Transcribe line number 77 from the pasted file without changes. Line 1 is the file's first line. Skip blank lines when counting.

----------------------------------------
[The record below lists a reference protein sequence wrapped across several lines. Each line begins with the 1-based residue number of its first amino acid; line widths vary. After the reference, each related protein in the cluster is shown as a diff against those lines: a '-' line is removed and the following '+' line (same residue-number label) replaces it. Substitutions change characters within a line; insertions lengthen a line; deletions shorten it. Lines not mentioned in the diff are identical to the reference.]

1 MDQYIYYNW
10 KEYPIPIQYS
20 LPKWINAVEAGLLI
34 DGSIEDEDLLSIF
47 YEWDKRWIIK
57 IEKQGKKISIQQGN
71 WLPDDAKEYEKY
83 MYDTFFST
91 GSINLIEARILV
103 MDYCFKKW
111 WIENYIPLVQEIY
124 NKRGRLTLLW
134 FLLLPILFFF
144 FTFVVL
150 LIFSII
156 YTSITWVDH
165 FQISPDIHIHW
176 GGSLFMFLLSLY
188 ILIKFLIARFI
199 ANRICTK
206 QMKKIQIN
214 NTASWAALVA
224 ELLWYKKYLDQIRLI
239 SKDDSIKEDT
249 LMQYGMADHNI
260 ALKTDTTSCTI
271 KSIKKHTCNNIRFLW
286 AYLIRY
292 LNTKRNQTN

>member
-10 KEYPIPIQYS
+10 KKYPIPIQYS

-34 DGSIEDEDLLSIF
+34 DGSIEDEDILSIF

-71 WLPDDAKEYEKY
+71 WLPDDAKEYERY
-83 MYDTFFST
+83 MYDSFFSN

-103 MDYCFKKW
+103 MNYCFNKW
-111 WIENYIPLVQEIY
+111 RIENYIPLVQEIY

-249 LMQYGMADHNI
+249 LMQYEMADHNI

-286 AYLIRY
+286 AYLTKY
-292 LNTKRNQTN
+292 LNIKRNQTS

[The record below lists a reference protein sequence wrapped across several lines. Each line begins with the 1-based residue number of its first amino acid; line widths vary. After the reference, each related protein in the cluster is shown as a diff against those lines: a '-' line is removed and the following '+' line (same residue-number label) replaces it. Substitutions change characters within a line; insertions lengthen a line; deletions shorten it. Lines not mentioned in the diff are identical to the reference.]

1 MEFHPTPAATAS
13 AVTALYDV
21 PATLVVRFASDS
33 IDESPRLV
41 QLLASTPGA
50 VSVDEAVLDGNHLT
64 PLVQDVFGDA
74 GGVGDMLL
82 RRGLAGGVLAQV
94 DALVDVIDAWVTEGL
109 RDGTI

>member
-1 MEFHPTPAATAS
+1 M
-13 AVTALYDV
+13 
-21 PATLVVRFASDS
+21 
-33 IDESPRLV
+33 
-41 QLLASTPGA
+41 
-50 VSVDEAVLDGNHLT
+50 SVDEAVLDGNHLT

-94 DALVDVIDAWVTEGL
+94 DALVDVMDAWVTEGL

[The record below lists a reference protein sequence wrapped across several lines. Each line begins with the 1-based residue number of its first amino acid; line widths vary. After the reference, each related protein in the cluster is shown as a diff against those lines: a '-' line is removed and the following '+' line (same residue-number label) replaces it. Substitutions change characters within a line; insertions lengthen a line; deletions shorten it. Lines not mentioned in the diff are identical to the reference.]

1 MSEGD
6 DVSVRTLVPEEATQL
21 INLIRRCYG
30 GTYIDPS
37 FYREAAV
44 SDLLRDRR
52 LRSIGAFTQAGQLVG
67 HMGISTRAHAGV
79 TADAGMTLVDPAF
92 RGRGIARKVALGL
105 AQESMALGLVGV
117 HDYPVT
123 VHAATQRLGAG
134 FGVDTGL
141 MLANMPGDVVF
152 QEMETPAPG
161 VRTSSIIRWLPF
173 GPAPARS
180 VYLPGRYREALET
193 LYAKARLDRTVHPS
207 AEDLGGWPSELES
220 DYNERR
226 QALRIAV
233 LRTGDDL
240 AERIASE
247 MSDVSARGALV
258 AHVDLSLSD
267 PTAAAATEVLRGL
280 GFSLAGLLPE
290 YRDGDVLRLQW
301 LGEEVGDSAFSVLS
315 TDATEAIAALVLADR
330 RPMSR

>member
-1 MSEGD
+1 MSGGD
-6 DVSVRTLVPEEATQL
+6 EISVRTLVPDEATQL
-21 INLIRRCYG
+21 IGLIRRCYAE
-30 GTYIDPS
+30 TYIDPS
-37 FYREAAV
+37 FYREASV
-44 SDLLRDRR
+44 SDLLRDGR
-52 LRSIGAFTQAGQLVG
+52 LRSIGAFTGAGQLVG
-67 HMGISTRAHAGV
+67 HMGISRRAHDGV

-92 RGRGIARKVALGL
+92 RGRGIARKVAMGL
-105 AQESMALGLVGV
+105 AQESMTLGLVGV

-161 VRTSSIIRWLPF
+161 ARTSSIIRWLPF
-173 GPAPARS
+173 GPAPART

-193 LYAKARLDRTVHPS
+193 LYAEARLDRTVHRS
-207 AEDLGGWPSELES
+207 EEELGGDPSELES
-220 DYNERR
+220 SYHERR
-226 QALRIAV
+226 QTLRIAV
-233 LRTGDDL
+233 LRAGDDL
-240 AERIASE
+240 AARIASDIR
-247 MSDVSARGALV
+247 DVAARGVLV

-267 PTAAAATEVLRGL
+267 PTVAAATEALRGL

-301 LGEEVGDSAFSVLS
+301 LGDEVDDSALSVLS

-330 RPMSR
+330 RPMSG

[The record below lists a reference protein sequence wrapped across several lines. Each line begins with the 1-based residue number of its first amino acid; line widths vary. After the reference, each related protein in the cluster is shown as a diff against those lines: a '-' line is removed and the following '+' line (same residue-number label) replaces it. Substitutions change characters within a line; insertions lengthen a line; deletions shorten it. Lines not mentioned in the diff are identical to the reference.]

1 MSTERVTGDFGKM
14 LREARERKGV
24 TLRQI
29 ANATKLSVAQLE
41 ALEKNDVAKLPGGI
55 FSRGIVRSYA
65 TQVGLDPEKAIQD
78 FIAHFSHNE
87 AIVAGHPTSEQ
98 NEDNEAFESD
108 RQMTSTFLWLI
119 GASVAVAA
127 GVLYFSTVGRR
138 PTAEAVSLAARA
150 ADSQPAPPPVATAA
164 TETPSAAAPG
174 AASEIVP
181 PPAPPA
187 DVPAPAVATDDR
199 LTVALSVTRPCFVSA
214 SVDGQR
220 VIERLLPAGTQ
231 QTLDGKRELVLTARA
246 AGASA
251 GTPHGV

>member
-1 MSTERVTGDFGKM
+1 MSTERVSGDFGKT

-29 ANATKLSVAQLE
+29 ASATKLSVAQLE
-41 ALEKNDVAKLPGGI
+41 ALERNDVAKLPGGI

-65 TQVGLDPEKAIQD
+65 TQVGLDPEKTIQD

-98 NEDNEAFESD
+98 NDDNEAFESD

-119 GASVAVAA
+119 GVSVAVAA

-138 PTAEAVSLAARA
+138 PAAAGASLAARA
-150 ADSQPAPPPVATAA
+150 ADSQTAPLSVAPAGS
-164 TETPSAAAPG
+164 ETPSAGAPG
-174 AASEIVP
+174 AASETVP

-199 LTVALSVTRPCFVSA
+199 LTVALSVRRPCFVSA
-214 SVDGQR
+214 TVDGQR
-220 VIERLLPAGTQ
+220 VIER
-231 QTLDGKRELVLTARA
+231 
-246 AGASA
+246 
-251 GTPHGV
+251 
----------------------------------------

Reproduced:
[The record below lists a reference protein sequence wrapped across several lines. Each line begins with the 1-based residue number of its first amino acid; line widths vary. After the reference, each related protein in the cluster is shown as a diff against those lines: a '-' line is removed and the following '+' line (same residue-number label) replaces it. Substitutions change characters within a line; insertions lengthen a line; deletions shorten it. Lines not mentioned in the diff are identical to the reference.]